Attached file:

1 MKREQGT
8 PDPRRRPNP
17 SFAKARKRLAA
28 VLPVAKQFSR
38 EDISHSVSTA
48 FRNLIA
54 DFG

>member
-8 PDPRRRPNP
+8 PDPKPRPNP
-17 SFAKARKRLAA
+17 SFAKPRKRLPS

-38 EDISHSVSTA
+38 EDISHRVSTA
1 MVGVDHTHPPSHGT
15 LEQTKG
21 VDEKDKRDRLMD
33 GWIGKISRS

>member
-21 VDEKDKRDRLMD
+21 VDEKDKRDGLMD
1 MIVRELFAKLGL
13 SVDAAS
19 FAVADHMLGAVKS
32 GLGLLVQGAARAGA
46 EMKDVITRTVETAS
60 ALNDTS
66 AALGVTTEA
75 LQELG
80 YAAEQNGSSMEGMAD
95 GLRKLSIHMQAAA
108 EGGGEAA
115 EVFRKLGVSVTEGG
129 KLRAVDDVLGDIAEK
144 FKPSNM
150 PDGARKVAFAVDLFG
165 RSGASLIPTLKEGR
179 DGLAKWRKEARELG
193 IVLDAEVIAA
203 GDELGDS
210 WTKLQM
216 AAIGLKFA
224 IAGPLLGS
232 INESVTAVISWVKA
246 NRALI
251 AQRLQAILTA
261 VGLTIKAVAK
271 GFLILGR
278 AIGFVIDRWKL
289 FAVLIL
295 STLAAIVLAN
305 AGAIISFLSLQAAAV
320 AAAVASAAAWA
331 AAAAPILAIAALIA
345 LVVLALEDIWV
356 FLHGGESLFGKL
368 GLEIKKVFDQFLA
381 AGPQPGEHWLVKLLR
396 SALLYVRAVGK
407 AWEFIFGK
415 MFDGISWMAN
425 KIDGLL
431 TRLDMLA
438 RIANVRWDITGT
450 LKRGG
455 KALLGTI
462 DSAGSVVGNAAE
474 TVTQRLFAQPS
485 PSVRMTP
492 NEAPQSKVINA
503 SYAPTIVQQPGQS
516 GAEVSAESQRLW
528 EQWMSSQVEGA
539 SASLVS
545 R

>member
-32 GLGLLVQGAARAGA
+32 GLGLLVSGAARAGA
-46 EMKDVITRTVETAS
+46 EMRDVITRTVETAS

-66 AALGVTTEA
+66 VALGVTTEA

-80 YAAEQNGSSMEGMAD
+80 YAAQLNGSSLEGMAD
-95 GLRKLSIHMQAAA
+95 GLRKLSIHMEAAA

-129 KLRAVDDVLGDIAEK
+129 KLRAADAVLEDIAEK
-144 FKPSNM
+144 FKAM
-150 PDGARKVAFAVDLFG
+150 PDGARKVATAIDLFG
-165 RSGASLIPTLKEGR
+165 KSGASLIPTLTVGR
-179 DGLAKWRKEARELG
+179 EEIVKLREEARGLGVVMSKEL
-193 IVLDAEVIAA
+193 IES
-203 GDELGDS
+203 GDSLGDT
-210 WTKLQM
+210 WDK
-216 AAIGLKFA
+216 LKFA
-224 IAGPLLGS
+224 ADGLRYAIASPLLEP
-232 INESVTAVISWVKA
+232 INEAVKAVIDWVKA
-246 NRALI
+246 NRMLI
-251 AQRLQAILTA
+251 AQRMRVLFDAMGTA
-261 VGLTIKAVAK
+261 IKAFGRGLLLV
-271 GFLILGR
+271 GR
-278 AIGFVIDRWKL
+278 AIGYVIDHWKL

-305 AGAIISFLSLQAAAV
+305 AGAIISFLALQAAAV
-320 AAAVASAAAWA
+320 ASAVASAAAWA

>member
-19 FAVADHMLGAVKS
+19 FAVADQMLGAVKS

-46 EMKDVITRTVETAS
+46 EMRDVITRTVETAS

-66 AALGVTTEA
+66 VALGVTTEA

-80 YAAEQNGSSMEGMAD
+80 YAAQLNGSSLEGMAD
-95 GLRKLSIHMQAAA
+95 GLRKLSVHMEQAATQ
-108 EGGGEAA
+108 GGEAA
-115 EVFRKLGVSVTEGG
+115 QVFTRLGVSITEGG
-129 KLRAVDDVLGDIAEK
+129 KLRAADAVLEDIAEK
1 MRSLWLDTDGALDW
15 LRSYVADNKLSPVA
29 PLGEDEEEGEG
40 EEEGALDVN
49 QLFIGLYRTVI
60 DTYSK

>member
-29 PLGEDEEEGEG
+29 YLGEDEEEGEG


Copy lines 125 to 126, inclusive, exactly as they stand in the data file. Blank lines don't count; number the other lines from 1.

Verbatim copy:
+19 FAVADQMLGAVKS

-46 EMKDVITRTVETAS